He may not be playing for a fancy club in a competitive league but how many times has Yaw Asamoah Gyan defined Ghana’s performances in various tournaments in the last decade? He may not have won anything yet with the side but when his goals continue to make a difference to his side’s performances, you have got to doff off your hat for the lad. After that painful loss to the Senegalese in the group's opener, one could literally see the nervousness that was written on the faces of many a Ghanaian football fan around the globe as the nation lined up against Africa’s number one side Algeria in the group's matchday two. The Dessert Warriors are in the form of their lives and the Ghanaians were not going to be the side to deny them a result. A Fairy tale ending though as a 92nd winner by Gyan put Ghana right back in the mix.
A point would surely not have been good enough for the Black Stars. It had to be Gyan and Gyan it was. Up next is a crucial tie against the Bafana Bafana of South Africa in a game where both sides need a win to guarantee qualification to the quarter final stage. The South Africans have played some exciting football but inexperience has cost them greatly in their last two games. Shakes Mashaba would have to dig deep into his coaching reserves for one final magical display to see his side through.
The other group tie between Senegal and Algeria is that mouthwatering. The Terranga Lions could do with a point while the Algerians would have to win at all cost to ensure qualification to the quarter finals. If they draw they would have to hope for South Africa to beat Ghana. It is anyone’s game now.
How closer can this group get? All games have ended 1-1.And how about the possibility of another 1-1 drawn games on the final day of matches. Funny isn't it? The rules are clear though- Head-to-head, goal difference, the greatest number of goals and the drawing of lots in that order will finally determine which team goes through to the next stage. It may just come down to any of these when the Cameroonians come up against the Ivorians and Guinea take on Mali. All four teams have got Malabo buzzing with their exciting brand of football, some of the best in the competition so far. How sad that two of these nations would have to exit the competition on their final day of Group games. It is simply too close to call here.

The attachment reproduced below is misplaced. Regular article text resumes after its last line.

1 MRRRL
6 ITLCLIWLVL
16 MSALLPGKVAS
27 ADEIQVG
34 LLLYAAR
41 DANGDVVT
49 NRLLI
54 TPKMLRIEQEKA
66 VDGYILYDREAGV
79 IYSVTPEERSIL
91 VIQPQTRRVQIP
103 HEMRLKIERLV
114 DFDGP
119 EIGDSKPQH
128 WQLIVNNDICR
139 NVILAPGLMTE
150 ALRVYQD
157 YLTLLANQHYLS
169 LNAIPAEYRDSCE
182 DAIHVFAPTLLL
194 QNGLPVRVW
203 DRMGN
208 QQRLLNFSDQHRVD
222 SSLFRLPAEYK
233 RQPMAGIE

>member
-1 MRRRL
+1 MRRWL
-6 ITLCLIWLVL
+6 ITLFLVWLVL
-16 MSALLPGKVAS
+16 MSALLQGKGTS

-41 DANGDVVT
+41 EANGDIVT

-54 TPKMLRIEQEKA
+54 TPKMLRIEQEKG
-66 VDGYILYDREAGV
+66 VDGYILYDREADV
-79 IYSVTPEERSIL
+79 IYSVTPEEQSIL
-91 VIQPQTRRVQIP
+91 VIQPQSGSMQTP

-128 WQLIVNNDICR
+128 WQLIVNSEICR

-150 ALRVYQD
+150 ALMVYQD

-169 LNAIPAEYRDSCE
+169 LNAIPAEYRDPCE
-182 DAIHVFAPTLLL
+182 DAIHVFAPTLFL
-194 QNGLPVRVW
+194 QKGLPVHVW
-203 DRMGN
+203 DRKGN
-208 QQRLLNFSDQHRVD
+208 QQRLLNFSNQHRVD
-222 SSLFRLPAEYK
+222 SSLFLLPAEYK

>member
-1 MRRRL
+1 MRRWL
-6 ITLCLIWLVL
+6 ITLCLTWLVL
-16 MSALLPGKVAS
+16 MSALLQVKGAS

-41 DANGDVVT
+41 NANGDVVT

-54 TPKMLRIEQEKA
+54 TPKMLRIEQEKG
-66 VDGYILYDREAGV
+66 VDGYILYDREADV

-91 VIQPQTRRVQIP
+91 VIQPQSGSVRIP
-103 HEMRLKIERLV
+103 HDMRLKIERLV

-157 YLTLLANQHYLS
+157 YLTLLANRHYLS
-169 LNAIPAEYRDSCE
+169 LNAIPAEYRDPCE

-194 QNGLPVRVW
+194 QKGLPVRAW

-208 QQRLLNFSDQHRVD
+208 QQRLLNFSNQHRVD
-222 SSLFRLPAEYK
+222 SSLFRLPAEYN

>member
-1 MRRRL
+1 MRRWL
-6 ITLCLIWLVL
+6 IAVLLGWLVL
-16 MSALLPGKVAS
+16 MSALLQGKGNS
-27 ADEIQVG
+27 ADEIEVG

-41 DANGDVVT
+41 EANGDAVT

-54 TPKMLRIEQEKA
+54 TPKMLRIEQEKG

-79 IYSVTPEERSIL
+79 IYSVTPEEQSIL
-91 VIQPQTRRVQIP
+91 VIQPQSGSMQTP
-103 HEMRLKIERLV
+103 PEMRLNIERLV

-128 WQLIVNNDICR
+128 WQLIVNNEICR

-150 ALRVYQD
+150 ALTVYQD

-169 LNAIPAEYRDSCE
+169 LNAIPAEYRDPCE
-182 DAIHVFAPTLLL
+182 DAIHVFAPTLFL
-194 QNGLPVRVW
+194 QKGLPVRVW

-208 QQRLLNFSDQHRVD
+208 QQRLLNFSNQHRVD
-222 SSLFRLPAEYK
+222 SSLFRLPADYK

With all sixteen nations in with a chance of making it through, Africa awaits the best from the lot. Who might just blink first?
- One feared dead, several others injured after accident at Legon underpass
- Citi FM journalist, Caleb Kudah allegedly picked up by National Security operatives
- Leadership crisis at Ghana Rugby: Chairman Herbert Mensah suspended indefinitely, set to be removed from office on June 8
- Former British High Commissioner to Ghana, Craig Murray jailed for contempt in the UK
- SALL kicks against EC’s decision to amend C.I. for them to vote in 2024
- Ghana drops to 95th in 2021 World Happiness ranking
- Fire guts new Kejetia Market
- NSMQ 2021: Tamasco and 3 others secure tickets to Accra on day one of Northern Regional qualifiers
- Dr Mavis Owureku Asare: Wesley Girls’ no fast policy is not about religion
- Chinua Achebe’s ‘Things Fall Apart’, ‘No Longer at Ease’ and ‘Arrow of God’ are being adapted for television
Dr Prince Hamid Armah: Exploring Akufo-Addo’s commitment to education; Policy, spending, and outcomes
Politicisation of security agencies cause of insecurity in the country- Sam George
Museveni takes oath for 6th term
Ghana has not done enough to get girls out of the streets – Development consultant
China’s population grows to 1.41 billion people
Uganda deploys troops ahead of Museveni inauguration
Banks cannot be blamed for not accepting new Voter ID cards – Association of Bankers
9-year-old boy dies after being ‘struck by lightning’ on football field
Citi FM journalist, Caleb Kudah released from National Security custody
Don’t shake your car when fueling – Transport Consultant
Today’s front pages: Wednesday, May 12, 2021
Worlasi releases song for #FixTheCountry campaign
Senior veep of Zipline Africa lauds Ghana for setting pace in adoption of medical drone technology
PFAG trains Farmers at Fumbisi in bush fire prevention
Cape Coast airport to be completed before end of second term – Transport Minister assures